Excalibur Screwbolts Ltd today announced its support of the brand-new Safety Alert Protocol from the Temporary Works Forum (‘TWf’).
Released by the TWf on 6 January 2022, this important document aims to establish an industry standard for organisations to issue a safety alert following a temporary works related incident.
The purpose of the guidance is to develop a standard approach to the generation and circulation of safety alerts to optimise their effectiveness.
The document can be accessed here
Temporary works are the parts of a construction project that are needed to enable the permanent works to be built, e.g., access scaffolds, props, shoring, excavation support, falsework and formwork, etc.
It is the remit of the TWf to encourage best-practice and give authoritative guidance and professional leadership to the industry. An additional benefit of the new protocol is the protection of brand reputations in avoiding unfounded allegations.
Excalibur Screwbolts is a double winner of the Queen’s Award for Enterprise and, as such, fully appreciates the value of a reliable and trustworthy brand reputation – all of which has contributed to the company’s success with clients on high-profile construction projects such as the Channel Tunnel Rail Link, Crossrail, HS2, Grand Paris Express and London Power Tunnels.
Director, John Stevens commented: “As members of the Temporary Works Forum, we welcome the new Safety Alert Protocol, which we believe provides clear and concise guidance to the industry in terms of keeping the right people up to date should failures occur in equipment, process, procedures and substances used in the workplace.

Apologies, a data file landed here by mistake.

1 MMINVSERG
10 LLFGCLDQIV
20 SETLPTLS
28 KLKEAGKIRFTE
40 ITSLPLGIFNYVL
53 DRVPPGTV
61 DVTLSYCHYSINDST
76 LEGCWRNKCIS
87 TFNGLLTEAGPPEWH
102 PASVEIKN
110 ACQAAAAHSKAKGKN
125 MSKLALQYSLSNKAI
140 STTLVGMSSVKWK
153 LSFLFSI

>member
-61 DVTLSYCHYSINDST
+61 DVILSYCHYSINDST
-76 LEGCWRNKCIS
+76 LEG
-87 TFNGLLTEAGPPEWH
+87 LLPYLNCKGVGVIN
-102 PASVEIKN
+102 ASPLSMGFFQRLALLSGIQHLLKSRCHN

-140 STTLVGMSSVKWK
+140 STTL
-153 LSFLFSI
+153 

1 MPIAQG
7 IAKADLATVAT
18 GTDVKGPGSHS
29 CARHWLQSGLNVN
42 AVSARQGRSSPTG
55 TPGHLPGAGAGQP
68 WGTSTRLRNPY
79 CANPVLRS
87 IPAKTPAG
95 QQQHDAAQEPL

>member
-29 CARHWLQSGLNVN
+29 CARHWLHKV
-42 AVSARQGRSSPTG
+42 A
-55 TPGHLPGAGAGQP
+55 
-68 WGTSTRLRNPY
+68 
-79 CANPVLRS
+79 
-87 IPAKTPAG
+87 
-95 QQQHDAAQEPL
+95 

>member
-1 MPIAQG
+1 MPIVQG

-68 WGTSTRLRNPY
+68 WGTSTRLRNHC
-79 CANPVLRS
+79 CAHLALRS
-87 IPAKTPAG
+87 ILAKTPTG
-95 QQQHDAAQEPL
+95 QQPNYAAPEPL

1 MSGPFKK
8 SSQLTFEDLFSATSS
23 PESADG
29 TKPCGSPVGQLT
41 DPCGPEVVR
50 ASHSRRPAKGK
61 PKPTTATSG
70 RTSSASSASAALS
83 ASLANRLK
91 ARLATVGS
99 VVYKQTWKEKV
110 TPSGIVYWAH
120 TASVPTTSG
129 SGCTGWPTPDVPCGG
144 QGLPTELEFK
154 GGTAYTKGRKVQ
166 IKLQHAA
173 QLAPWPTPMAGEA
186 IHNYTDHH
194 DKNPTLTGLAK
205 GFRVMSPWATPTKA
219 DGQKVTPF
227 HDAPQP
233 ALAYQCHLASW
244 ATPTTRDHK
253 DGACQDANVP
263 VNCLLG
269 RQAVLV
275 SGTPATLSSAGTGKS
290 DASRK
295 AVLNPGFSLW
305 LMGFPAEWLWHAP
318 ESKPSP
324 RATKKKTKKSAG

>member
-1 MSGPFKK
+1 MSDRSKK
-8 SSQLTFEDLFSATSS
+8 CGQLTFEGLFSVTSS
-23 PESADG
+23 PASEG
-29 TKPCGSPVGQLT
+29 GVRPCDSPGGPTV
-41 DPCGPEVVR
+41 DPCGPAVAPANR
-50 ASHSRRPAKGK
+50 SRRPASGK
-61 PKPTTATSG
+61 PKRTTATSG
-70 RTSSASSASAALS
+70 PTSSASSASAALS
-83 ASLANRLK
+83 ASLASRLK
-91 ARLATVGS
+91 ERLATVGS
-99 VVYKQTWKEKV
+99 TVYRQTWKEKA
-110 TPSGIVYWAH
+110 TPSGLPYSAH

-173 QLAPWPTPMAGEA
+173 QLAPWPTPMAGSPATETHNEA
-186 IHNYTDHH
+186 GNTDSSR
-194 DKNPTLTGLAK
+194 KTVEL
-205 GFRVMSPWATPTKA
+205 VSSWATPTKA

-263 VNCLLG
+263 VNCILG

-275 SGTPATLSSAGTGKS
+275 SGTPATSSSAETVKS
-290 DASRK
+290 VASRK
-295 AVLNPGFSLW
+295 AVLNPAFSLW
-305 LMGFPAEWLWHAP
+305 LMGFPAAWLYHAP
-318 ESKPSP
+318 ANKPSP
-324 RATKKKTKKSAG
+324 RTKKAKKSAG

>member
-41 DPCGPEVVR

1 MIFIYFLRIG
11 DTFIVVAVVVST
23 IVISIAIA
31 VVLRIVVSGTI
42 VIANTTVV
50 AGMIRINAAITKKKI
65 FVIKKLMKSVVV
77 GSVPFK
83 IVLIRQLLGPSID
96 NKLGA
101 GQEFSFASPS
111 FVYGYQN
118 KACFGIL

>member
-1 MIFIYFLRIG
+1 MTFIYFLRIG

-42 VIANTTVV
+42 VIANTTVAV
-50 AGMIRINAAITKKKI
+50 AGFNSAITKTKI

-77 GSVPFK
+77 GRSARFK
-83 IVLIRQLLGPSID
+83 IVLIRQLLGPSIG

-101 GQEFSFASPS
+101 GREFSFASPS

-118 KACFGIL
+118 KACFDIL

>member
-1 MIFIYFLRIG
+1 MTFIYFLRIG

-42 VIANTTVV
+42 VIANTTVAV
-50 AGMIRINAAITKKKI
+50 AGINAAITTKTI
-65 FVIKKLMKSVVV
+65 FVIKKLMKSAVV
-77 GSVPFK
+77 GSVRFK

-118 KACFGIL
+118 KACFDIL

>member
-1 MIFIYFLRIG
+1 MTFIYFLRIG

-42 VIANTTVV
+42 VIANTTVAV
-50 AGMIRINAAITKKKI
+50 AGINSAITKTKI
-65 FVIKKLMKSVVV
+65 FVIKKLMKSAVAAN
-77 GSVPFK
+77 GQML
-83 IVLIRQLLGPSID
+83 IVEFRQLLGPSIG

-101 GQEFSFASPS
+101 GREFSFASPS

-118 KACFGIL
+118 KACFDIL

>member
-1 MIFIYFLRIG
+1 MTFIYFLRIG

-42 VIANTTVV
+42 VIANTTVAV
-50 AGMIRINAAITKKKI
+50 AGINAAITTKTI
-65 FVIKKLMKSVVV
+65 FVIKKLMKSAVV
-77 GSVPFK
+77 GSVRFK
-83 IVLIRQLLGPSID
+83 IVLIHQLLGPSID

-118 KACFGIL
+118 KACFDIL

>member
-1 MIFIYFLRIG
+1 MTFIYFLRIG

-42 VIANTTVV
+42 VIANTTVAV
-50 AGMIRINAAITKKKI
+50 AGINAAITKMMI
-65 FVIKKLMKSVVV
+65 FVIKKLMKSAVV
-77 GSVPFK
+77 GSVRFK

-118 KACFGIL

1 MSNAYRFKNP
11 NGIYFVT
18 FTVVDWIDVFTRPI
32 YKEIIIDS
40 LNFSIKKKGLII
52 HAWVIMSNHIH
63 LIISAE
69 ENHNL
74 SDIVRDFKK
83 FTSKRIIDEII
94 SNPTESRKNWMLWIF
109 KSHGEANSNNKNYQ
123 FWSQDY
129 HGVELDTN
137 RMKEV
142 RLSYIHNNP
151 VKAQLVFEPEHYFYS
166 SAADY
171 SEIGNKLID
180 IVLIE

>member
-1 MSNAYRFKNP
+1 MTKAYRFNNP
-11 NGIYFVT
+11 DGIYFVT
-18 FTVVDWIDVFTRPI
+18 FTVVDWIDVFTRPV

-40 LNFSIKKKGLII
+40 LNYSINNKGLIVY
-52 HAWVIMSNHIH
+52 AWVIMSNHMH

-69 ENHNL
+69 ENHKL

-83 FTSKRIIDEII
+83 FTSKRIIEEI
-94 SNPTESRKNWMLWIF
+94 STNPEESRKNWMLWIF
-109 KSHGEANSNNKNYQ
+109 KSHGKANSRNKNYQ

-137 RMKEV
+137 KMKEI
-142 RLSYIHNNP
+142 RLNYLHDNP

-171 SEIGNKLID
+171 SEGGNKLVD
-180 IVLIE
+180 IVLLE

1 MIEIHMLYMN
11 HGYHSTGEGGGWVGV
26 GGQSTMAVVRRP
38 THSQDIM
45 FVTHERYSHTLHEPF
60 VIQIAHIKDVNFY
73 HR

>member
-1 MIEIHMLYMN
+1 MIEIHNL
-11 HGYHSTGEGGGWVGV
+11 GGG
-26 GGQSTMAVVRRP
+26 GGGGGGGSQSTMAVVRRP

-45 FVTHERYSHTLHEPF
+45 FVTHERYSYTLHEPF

At Excalibur Screwbolts, safety is front and centre of our product development strategy. Our products are patented and incorporate our award-winning vibration resistant twin helix thread design which makes them safe, reliable, easy to install and cost effective. Our mission is to continue to provide the highest quality, most reliable fixings to be used in any engineering or construction projects, wherever the location, whatever the material, whatever the challenge.”
Commenting for the Temporary Works Forum, David Thomas (Director and Secretary) noted: “At the Temporary Works Forum, we realise that the circulation of factually incorrect, misleading, or poorly written information contained in a safety alert can, and does, cause unnecessary confusion within the industry and has the potential to damage a brand. Our remit is to establish and maintain industry best-practice and we hope the new Safety Alert Protocol will be well received by our members”.